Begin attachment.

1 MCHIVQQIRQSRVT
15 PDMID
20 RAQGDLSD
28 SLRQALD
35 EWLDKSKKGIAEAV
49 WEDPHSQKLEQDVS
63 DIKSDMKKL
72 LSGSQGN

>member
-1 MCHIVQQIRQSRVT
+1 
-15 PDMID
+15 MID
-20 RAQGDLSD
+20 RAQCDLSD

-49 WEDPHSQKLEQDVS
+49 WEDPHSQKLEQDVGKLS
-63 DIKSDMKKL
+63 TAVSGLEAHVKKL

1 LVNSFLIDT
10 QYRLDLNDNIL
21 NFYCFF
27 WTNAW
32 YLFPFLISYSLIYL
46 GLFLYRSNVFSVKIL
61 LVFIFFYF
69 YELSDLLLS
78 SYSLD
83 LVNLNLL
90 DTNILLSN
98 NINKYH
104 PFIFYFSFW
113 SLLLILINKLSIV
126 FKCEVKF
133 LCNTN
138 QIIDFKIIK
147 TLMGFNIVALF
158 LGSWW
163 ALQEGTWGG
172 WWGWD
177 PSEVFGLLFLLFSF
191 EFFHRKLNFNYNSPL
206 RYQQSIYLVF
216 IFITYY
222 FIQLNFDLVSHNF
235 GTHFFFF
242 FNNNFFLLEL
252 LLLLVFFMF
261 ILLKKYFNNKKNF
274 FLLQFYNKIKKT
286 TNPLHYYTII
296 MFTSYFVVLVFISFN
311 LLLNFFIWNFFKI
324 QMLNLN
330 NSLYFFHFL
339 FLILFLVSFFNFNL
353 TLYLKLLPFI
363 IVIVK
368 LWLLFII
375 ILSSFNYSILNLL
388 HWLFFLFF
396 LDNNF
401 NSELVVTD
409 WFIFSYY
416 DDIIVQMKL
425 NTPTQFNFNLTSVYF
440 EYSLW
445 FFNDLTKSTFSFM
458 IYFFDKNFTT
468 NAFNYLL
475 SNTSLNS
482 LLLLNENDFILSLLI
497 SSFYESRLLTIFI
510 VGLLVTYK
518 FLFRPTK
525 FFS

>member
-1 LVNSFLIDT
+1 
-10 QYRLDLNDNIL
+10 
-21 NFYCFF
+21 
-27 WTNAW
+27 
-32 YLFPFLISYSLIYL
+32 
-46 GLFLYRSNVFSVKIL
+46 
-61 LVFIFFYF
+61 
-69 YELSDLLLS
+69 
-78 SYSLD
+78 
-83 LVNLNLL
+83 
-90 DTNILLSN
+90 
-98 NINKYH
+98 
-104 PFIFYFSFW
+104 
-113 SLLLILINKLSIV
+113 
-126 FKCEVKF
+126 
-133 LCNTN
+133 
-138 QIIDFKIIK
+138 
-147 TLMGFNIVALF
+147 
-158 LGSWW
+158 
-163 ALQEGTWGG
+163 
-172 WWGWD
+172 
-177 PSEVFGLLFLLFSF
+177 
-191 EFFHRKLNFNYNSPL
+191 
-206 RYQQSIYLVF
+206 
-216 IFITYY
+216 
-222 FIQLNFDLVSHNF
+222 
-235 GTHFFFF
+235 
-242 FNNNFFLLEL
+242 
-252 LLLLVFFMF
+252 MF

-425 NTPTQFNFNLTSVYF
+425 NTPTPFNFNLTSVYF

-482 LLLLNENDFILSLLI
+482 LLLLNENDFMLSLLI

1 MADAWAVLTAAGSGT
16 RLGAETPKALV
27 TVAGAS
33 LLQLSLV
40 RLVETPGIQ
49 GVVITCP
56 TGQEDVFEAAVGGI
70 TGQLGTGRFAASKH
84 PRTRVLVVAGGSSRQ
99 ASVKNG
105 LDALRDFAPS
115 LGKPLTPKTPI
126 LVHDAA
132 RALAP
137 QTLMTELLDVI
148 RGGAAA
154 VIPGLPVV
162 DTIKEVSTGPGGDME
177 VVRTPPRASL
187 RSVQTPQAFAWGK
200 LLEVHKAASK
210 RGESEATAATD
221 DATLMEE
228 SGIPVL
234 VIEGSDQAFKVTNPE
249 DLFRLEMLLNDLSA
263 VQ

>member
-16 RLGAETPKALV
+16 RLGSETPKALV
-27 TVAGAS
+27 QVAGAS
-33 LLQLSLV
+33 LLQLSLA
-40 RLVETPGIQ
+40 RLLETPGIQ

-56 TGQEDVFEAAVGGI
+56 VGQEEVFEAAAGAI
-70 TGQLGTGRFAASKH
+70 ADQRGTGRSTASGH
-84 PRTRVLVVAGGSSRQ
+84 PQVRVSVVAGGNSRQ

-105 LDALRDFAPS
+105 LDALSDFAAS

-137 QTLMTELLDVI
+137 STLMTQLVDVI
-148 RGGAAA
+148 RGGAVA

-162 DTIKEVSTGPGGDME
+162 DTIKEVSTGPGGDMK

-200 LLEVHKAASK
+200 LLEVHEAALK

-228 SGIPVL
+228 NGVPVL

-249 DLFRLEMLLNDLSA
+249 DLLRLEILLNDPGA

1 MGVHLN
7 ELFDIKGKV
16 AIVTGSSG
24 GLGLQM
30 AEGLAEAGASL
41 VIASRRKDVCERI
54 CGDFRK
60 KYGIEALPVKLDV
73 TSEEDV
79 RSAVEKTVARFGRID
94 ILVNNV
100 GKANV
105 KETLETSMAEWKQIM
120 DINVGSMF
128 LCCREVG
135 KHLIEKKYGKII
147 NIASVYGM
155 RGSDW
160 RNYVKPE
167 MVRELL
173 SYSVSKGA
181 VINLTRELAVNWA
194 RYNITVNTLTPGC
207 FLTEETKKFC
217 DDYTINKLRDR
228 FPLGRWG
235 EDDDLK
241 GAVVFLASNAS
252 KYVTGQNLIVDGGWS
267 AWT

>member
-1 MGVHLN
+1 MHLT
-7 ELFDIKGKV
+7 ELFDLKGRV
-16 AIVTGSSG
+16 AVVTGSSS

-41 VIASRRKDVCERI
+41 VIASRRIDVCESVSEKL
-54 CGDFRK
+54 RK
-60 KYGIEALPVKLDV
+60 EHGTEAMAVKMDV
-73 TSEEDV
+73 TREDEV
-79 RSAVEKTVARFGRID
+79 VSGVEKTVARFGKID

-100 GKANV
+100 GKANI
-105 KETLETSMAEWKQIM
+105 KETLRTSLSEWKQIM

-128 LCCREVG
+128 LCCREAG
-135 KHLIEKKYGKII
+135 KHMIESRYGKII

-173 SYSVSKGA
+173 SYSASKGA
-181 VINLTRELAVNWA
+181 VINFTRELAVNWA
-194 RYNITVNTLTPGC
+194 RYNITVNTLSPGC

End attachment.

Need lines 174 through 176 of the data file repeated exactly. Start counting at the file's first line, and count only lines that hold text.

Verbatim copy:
-40 RLVETPGIQ
+40 RLLETPGIQ

-56 TGQEDVFEAAVGGI